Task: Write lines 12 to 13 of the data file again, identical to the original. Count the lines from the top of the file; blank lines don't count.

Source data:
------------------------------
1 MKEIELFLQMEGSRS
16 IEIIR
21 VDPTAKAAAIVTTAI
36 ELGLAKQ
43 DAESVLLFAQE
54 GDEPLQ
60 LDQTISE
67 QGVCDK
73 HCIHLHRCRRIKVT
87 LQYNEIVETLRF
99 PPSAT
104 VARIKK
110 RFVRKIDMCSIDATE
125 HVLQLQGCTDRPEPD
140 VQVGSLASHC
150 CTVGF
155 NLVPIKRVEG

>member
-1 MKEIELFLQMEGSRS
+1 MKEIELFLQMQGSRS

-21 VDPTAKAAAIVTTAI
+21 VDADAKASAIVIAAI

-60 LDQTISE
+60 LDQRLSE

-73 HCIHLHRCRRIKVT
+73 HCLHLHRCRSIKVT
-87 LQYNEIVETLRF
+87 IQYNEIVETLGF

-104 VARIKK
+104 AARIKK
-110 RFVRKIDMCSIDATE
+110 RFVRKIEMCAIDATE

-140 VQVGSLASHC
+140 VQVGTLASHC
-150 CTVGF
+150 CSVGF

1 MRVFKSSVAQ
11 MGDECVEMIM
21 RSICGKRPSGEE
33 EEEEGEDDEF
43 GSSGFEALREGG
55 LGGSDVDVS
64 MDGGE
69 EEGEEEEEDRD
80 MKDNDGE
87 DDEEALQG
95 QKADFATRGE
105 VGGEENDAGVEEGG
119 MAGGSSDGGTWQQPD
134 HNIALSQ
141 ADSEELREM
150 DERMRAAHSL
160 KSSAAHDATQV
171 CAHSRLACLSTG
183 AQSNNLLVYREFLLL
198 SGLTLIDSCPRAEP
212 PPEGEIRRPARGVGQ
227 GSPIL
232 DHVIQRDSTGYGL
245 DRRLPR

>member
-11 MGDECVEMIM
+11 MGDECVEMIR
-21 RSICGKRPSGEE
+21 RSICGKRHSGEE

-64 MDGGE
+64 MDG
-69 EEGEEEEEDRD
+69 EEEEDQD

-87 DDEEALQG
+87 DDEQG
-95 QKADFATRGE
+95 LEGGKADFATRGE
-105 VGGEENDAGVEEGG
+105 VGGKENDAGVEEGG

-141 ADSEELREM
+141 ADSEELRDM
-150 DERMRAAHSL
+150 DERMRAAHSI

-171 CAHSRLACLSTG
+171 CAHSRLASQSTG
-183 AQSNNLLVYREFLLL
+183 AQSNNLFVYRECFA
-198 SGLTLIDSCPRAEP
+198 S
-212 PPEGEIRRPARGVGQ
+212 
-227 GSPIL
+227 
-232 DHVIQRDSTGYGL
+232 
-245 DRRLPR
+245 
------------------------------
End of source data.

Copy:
104 VARIKK
110 RFVRKIDMCSIDATE